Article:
Stanford astronomers observe the birth of an alien planet
The newly found 'protoplanet' is 450 light years away, but observing how it collects matter and grows could answer some of the biggest questions concerning how our solar system formed.
Since prehistory, humans have speculated about how the planets in our solar system were formed. Today, astronomers announce evidence of an exoplanet being born that could move us one step closer to understanding the process of planet formation around other stars.
The alien planet, called LkCa 15 b, orbits a star 450 light years away and appears to be on its way to growing into a world similar to Jupiter.
"This is the first incontrovertible detection of a planet still in the process of forming – a so-called 'protoplanet'," said Kate Follette, a postdoctoral researcher at Stanford and co-lead author on the study in the Nov. 19 issue of Nature. Follette's work produced a digital picture of LkCa 15 b glowing in the light of ultra-hot hydrogen gas, a prediction of planet formation theories verified directly by Follette and her co-authors.
The observation was combined in the paper with data from Steph Sallum, the co-lead author and a graduate student at the University of Arizona, who independently observed the same star with a complementary technique.
The planet is forming in a transition disk, a doughnut-like ring of dust and rocky debris orbiting its parent star, LkCa 15. The central clearings within transition disks are believed to be created by the formation of planets, which sweep up dust and gas from the disk as they orbit the star. Astronomers have long speculated that investigating these gaps could lead to the discovery of protoplanets, but getting a good look at these infant worlds has been challenging.
Follette and her colleagues took a new tack, and designed an imaging instrument to look for a characteristic planet formation signature. The process by which a planet grows from a rocky or icy core to a full-fledged gas giant is incredibly energetic. As hydrogen gas falls from the disk onto the core of the protoplanet, it heats up and glows like a fluorescent light bulb, emitting a characteristic wavelength of visible light called "Hydrogen-alpha," or H-alpha.
Using the University of Arizona's Magellan Telescope in Chile, Follette, her adviser at Stanford, Professor Bruce Macintosh, and their co-authors at the University of Arizona were able to hone in on this particular shade of red H-alpha light emanating from LkCa 15 b.
"I was pretty excited as soon as I processed the data, but I wanted to be cautious," said Follette, who began the research as a graduate student at Arizona. "I was pretty sure I had found something interesting, but in this field we're always chasing objects that are just at the edge of what we can detect. The really cool thing is that it survived all of our tests to make sure it was real."
By isolating the hydrogen-alpha light from the vicinity of a star, astronomers at Stanford and the University of Arizona were able to identify a planet in the early stages of formation.
To make the discovery, the scientists processed the images to remove the light from the host star, allowing them to isolate light from the much fainter planet. The protoplanet is very close to its parent star, Follette said, and if it were much closer or fainter, Lk Ca 15 would have washed out its light completely.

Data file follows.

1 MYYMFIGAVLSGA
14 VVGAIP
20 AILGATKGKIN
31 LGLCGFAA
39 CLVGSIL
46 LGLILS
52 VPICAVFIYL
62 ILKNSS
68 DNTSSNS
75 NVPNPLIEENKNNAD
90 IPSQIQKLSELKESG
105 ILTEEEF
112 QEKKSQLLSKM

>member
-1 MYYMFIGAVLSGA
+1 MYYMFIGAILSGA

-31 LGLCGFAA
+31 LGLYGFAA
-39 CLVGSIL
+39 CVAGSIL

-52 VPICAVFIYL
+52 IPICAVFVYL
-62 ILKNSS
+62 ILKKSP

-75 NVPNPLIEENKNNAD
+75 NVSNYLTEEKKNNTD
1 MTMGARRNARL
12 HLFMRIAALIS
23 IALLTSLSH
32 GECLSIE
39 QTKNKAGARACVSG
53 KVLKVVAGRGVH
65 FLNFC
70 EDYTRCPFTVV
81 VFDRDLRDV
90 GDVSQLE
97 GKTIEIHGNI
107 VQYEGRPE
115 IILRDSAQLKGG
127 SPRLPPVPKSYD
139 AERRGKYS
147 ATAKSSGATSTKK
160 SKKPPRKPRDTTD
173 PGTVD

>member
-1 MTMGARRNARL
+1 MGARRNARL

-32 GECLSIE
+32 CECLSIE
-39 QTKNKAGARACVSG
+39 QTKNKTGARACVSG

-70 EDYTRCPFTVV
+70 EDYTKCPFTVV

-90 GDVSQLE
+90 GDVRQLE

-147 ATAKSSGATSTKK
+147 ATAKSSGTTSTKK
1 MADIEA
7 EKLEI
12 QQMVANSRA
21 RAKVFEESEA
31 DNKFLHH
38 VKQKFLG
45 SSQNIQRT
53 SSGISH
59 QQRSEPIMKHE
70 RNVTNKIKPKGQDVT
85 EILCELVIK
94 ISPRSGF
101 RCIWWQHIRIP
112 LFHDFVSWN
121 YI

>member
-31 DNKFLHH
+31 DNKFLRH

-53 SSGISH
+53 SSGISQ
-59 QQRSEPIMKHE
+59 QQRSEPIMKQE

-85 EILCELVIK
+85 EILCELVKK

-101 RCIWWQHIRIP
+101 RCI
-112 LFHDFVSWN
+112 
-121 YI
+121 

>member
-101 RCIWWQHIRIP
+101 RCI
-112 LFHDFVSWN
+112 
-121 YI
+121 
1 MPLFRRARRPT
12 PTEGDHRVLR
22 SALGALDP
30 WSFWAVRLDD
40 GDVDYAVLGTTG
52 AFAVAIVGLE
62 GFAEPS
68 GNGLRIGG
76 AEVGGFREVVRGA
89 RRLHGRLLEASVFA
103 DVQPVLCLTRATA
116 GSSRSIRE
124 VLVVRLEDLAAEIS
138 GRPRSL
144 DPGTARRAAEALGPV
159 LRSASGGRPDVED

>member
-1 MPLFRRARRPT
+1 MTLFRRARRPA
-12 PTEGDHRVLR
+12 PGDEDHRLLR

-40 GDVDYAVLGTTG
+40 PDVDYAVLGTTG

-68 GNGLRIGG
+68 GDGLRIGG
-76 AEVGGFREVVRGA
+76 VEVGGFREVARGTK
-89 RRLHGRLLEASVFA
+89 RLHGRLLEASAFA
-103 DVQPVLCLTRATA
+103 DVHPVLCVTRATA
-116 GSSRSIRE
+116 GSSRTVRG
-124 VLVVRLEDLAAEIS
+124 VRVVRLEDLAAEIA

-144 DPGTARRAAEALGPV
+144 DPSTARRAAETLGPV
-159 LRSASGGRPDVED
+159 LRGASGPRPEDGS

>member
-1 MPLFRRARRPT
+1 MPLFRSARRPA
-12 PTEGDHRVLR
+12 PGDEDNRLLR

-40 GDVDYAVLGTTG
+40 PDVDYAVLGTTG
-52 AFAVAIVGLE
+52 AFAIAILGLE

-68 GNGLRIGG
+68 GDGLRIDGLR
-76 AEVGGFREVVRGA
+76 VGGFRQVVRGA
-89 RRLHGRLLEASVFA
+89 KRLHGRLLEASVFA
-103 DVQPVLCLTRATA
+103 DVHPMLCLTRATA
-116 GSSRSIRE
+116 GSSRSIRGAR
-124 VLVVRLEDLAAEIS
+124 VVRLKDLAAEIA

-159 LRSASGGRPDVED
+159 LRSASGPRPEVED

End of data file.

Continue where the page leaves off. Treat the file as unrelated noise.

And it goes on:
"The difference in brightness between a star and a young exoplanet is usually comparable to the difference between a firefly and a lighthouse," Follette said. "It's very hard to isolate the light from the planet when it is so faint and so close to the star from our point of view. But, because we could focus on a special color of light where the planet is glowing very brightly, the signal was significantly stronger than what we normally look for."
The images were sharpened using adaptive optics to correct for the bending of light as it passes through Earth's atmosphere. The Magellan adaptive optics system is the first telescope with a visible light camera behind it capable of imaging at H-alpha, and will be an attractive technique for future planet-hunting work.
Professor Macintosh, who led the recent discovery of the slightly older planet 51 Eridani b, said that adaptive optics imaging is allowing astronomers to fill in the birth cycle of planets.
"51 Eri b is an adolescent – about 20 million years old, already full-grown and still cooling off from the energy released during its formation," he said. "Kate's planet is a baby, still heating up and growing."
The team will continue monitoring LkCa 15 b to better understand the planet formation process, as well as the fingerprint it leaves on the transition disk. If this planet is responsible for the gap in the disk, it may indicate that similar holes in other disks are also signposts of developing planets.
Follette said that this type of work will ultimately provide better understanding of how planets form, and is driven by the desire to know whether the mechanisms by which we think our own solar system formed are the exception or the norm in the universe.
"One of the fundamental human questions is whether we're alone or unique," Follette said. "It's cool to look at Jupiter-like exoplanets like LkCa 15 b, but ultimately we're trying to push the technology to be able to detect Earth-like exoplanets. I've always been inspired by the famous 'pale blue dot' image of Earth taken by Voyager as it passed Saturn. We'd really like to do that some day for a planet around another star, and this sort of work is moving us in that direction."
Bjorn Carey, Stanford News Service: (650) 725-1944, email@example.com
Kate Follette, Physics: firstname.lastname@example.org
Bruce Macintosh, Physics: email@example.com